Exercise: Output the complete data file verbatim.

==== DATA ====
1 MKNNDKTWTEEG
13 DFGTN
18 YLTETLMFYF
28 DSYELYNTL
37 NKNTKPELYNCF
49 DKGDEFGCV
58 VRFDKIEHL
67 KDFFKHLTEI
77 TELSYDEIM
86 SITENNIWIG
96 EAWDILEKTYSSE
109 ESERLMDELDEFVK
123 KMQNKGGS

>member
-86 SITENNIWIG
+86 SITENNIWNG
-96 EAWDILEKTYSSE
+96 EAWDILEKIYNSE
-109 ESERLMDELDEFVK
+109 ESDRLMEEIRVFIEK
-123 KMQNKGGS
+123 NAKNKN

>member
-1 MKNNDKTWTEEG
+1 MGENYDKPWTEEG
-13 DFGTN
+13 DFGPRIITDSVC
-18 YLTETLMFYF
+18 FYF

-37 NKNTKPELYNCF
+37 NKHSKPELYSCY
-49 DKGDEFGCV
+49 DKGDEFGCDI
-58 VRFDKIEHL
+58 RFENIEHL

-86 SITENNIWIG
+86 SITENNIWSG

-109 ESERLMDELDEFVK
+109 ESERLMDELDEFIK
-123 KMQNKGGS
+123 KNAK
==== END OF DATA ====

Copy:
1 MKNNDKTWTEEG
13 DFGTN
18 YLTETLMFYF
28 DSYELYNTL
37 NKNTKPELYNCF
49 DKGDEFGCV
58 VRFDKIEHL
67 KDFFKHLTEI
77 TELSYDEIM
86 SITENNIWIG
96 EAWDILEKTYSSE
109 ESERLMDELDEFVK
123 KMQNKGGS

>member
-86 SITENNIWIG
+86 SITENNIWNG
-96 EAWDILEKTYSSE
+96 EAWDILEKIYNSE
-109 ESERLMDELDEFVK
+109 ESDRLMEEIRVFIEK
-123 KMQNKGGS
+123 NAKNKN

>member
-1 MKNNDKTWTEEG
+1 MGENYDKPWTEEG
-13 DFGTN
+13 DFGPRIITDSVC
-18 YLTETLMFYF
+18 FYF

-37 NKNTKPELYNCF
+37 NKHSKPELYSCY
-49 DKGDEFGCV
+49 DKGDEFGCDI
-58 VRFDKIEHL
+58 RFENIEHL

-86 SITENNIWIG
+86 SITENNIWSG

-109 ESERLMDELDEFVK
+109 ESERLMDELDEFIK
-123 KMQNKGGS
+123 KNAK